Fellow Executives and Staff-members of the Lopez Group of Companies,
I would like to start by offering my congratulations to all of this year’s winners of the Lopez Achievement Awards. On behalf of all the members of the Lopez Family, and of all the members of the Lopez corporate family, I would also like to thank you for your effort, commitment and passion in turning in a performance that has been adjudged by your peers to have been, not just good, but excellent, a performance that all of us can emulate in our own areas of responsibility.
It is a tall order that we have set for ourselves in the Lopez Group. We have chosen excellence as our overarching goal in everything that we do, and business excellence has a distinct place in our hierarchy of values. We expect excellence, not only in the performance of our jobs, in the conduct of our business and in our interaction with customers, but also in our total attitude and behavior toward society and the environment. We define our businesses to be in the service of the Filipino wherever he or she may be in the world, and we mean it.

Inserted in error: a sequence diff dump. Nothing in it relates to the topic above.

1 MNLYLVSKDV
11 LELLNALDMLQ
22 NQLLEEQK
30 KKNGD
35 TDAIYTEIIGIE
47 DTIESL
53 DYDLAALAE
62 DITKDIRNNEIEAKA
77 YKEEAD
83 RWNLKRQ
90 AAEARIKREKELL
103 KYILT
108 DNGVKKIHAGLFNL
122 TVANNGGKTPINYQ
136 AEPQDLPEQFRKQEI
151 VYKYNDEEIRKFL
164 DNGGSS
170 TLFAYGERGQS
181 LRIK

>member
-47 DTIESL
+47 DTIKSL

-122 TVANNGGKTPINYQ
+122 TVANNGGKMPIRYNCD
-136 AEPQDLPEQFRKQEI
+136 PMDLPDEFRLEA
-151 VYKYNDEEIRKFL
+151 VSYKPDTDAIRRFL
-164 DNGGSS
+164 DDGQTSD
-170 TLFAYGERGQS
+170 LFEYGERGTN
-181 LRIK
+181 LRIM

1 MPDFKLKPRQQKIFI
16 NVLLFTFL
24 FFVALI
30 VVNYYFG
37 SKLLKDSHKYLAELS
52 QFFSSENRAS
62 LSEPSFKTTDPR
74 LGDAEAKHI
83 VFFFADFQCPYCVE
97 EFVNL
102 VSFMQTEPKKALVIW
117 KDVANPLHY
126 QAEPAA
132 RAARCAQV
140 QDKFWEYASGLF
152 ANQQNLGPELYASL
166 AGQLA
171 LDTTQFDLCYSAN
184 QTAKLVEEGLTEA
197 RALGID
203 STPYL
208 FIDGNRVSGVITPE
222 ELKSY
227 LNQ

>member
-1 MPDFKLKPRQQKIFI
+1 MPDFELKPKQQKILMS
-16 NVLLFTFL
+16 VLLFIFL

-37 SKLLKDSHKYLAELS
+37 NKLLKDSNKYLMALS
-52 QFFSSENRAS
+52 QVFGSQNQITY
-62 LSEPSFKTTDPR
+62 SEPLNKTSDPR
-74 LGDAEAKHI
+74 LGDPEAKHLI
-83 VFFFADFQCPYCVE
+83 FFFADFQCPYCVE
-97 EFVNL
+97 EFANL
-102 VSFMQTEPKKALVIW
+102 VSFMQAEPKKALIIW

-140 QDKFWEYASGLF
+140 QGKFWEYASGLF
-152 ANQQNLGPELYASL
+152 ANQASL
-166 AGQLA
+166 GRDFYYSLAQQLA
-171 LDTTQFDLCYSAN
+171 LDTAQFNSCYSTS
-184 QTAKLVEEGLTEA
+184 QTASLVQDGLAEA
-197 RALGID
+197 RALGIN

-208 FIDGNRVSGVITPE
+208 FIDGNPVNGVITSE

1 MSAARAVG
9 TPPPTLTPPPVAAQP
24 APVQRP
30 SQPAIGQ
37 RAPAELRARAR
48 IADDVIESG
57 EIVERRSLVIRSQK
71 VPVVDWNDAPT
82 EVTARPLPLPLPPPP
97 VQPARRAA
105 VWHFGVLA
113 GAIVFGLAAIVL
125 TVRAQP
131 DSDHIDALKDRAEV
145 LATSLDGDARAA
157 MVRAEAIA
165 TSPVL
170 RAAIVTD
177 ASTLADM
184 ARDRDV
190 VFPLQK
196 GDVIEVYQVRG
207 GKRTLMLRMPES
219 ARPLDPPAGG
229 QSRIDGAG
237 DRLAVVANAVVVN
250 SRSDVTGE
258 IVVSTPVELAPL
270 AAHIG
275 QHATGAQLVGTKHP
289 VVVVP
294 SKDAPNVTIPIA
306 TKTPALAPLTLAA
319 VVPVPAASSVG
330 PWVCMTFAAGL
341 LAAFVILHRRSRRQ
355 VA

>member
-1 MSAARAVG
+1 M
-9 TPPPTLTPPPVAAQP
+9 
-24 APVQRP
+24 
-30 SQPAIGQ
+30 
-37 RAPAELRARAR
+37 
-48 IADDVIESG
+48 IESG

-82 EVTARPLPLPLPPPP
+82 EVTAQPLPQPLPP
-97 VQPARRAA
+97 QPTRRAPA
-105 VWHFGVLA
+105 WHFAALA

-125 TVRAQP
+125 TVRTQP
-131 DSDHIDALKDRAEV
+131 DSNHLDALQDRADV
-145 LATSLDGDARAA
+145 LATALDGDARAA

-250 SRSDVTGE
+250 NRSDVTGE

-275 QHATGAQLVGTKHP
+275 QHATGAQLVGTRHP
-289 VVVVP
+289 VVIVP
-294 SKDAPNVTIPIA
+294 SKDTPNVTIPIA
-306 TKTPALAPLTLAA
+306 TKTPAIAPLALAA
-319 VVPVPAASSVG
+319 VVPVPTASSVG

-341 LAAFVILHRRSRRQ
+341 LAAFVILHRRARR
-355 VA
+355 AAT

There is a reason for this. Businesses are inherently risky activities. When we do them well, then we stand to profit from our activities. But there are never any guarantees of success. We develop strategies and plans, based on assumptions that we make about the environments in which we operate, and we constantly adjust and adapt those plans to the unfolding realities. Well, so do most of our competitors. We try to attract, recruit, train and develop the best people to carry out our strategies and plans. So do our competitors. We employ what we believe to be the technologies and processes best suited to the businesses we conduct. So do our competitors. So, in the end, what differentiates us from our competitors? Why should we feel that we have a better chance than they do to be successful in business?